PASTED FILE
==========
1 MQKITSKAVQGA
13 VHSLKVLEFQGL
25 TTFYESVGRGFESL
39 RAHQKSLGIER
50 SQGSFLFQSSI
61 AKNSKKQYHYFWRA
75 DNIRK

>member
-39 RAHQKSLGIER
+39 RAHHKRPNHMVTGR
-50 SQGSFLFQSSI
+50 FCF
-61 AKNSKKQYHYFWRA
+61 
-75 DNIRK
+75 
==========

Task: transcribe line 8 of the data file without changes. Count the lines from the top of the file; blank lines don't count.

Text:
>member